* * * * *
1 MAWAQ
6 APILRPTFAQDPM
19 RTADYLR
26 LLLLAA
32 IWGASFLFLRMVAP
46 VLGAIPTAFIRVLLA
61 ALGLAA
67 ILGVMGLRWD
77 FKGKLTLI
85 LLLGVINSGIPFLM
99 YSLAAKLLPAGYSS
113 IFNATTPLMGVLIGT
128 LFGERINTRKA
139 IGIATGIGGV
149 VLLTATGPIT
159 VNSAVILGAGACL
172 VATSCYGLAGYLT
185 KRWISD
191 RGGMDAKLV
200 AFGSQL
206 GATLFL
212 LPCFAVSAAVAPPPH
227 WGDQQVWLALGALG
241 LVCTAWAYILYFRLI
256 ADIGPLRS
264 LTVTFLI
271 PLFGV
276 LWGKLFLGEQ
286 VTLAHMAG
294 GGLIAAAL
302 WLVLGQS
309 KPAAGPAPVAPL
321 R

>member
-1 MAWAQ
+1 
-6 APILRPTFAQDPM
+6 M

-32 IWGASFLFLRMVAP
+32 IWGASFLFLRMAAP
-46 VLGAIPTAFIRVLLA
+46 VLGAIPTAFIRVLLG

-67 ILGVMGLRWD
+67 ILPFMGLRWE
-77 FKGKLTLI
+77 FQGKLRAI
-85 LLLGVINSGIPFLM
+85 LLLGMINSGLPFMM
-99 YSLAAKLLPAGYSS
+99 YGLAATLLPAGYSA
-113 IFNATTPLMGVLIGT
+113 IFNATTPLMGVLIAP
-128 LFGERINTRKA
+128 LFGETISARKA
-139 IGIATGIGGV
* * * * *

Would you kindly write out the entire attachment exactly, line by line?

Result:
1 MAWAQ
6 APILRPTFAQDPM
19 RTADYLR
26 LLLLAA
32 IWGASFLFLRMVAP
46 VLGAIPTAFIRVLLA
61 ALGLAA
67 ILGVMGLRWD
77 FKGKLTLI
85 LLLGVINSGIPFLM
99 YSLAAKLLPAGYSS
113 IFNATTPLMGVLIGT
128 LFGERINTRKA
139 IGIATGIGGV
149 VLLTATGPIT
159 VNSAVILGAGACL
172 VATSCYGLAGYLT
185 KRWISD
191 RGGMDAKLV
200 AFGSQL
206 GATLFL
212 LPCFAVSAAVAPPPH
227 WGDQQVWLALGALG
241 LVCTAWAYILYFRLI
256 ADIGPLRS
264 LTVTFLI
271 PLFGV
276 LWGKLFLGEQ
286 VTLAHMAG
294 GGLIAAAL
302 WLVLGQS
309 KPAAGPAPVAPL
321 R

>member
-1 MAWAQ
+1 
-6 APILRPTFAQDPM
+6 M

-32 IWGASFLFLRMVAP
+32 IWGASFLFLRMAAP
-46 VLGAIPTAFIRVLLA
+46 VLGAIPTAFIRVLLG

-67 ILGVMGLRWD
+67 ILPFMGLRWE
-77 FKGKLTLI
+77 FQGKLRAI
-85 LLLGVINSGIPFLM
+85 LLLGMINSGLPFMM
-99 YSLAAKLLPAGYSS
+99 YGLAATLLPAGYSA
-113 IFNATTPLMGVLIGT
+113 IFNATTPLMGVLIAP
-128 LFGERINTRKA
+128 LFGETISARKA
-139 IGIATGIGGV